Euphoria in Egypt as Filipinos reminisce EDSA 1 People Power

It was past midnight when the news broke out that Mubarak stepped down. I kept myself busy curating the reactions from the Egyptians as they celebrated in Tahrir Square. You can actually feel their joy, as seen in the faces of the revolution. While most of the tweets in the Philippines dealt with the memories of EDSA 1, I felt the day belonged to the people of Egypt. I purposely didn’t place any reference to our own People Power 25 years ago. It is their moment.

Our President issued a statement with reference People Power as most Filipinos felt that day:

The Filipino people welcome the relatively peaceful resolution to Egypt’s political crisis. Egypt’s “People Power” transition shows that the aspirations for a more free and fair society are universal. As Filipinos did in 1986, Egyptians must now begin the work of rebuilding their institutions. We stand in solidarity with Egypt and all people who long for peaceful and meaningful change.

Not that I want to rain on their parade, but I felt a bit apprehensive. Indeed, we removed a dictator but where are we? The country is run by the same old elite, traditional politicians though there is a rise of new ones. Corruption in the Philippines has only turned worse and poverty still persists.

I share the same apprehension with Bong:

The euphoric, proud, jubilant mood reduces the vigilance on what matters – the policy environment which sustained the existence of the autocrat in the first place.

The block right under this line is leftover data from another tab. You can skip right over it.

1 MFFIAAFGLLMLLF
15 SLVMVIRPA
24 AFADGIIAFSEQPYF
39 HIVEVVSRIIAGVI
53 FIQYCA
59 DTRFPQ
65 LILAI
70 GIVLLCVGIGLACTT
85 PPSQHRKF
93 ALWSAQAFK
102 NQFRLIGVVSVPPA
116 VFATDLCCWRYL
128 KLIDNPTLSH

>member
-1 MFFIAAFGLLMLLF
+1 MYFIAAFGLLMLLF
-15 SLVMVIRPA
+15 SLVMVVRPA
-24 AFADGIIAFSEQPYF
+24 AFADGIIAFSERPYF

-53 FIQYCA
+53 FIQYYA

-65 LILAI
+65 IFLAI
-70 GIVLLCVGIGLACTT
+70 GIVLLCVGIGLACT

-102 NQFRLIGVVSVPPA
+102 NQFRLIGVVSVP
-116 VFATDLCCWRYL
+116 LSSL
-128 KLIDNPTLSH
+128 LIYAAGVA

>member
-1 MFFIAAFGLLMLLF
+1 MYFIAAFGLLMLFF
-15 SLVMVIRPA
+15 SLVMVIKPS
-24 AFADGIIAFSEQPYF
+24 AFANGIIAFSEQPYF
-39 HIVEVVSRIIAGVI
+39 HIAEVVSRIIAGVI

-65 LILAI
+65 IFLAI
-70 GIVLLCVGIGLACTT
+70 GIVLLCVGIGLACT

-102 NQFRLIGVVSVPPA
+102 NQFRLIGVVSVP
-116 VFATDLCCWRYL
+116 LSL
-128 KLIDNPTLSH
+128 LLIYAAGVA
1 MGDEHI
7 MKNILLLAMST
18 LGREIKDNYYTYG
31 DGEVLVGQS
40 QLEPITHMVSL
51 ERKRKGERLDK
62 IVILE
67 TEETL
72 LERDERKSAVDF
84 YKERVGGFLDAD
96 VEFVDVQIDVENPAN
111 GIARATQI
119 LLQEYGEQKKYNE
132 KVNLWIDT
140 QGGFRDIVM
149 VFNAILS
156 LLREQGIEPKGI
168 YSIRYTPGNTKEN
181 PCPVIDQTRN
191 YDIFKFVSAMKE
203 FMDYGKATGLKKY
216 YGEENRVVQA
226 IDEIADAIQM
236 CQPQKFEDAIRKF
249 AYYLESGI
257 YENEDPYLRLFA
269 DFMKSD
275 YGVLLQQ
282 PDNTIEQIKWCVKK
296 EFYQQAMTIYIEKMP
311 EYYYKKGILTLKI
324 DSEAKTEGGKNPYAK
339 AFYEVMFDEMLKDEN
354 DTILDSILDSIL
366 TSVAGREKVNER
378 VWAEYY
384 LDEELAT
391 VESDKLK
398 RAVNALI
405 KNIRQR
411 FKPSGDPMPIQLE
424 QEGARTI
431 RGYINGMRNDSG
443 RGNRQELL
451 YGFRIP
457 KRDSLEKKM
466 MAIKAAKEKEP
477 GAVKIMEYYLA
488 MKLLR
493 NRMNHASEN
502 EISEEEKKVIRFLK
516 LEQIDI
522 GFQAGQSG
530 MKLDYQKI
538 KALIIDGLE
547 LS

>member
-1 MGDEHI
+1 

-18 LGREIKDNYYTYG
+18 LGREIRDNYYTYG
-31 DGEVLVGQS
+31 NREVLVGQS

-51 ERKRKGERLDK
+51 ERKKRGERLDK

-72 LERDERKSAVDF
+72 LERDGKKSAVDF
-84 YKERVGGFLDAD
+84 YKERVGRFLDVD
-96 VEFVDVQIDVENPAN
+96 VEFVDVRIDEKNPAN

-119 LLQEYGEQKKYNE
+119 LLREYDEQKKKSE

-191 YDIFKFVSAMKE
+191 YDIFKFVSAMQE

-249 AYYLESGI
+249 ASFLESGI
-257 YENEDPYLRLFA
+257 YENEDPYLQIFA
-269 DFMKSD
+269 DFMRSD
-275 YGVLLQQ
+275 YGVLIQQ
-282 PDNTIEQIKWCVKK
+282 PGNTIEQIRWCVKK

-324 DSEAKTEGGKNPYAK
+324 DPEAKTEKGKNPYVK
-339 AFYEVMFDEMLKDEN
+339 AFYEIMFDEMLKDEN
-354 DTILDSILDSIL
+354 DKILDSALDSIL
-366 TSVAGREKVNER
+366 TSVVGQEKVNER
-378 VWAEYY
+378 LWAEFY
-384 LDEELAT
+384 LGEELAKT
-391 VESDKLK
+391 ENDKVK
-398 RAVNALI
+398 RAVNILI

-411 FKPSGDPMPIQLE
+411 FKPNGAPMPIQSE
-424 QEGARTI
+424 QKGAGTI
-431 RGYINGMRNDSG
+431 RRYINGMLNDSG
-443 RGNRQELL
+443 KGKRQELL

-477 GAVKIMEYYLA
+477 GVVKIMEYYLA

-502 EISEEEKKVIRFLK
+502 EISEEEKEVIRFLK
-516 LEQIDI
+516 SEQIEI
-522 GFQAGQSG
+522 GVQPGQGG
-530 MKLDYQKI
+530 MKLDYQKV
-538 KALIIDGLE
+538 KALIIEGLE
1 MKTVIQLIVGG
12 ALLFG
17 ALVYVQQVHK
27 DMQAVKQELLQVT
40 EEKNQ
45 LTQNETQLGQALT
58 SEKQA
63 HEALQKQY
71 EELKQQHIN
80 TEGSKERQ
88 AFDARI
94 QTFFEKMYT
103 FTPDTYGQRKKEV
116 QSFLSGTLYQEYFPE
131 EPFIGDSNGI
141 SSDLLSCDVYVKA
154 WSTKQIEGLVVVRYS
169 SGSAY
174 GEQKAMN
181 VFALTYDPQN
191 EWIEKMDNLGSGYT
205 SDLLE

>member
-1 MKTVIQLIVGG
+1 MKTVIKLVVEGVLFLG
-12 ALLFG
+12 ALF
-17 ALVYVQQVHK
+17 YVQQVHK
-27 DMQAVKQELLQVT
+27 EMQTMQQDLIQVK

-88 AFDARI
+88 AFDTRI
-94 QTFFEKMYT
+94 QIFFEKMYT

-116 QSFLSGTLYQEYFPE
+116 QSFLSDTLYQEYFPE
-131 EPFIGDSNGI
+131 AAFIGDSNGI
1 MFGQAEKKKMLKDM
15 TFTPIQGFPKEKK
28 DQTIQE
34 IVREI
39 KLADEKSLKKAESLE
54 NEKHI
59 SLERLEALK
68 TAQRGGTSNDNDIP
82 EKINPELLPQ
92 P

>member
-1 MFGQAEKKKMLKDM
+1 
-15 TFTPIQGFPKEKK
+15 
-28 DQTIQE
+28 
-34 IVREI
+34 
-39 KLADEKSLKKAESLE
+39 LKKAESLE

While Aquino states that Egypt’s “people power” transition shows that the aspiration for a more free and fair society is universal. Aspiration does not necessarily translate to execution without the accompanying introspection, exertion and perspiration. Egypt is full of aspirations. And it remains to be seen whether the people of Egypt will follow through. After all, the Filipinos were the darling of the world in 1986 for having ousted Marcos “bloodlessly”. I really wonder if the “bloodless” applied because the revolution didn’t reach the tipping point without the conscious efforts by highly motivated advocates who laid down the groundwork – and paid for it with their lives.

I only hope developments in Egypt bring about democratic reforms and positive improvements they have been seeking for.

Here are twitter reactions that compared Egypt’s revolt with that of EDSA 1.

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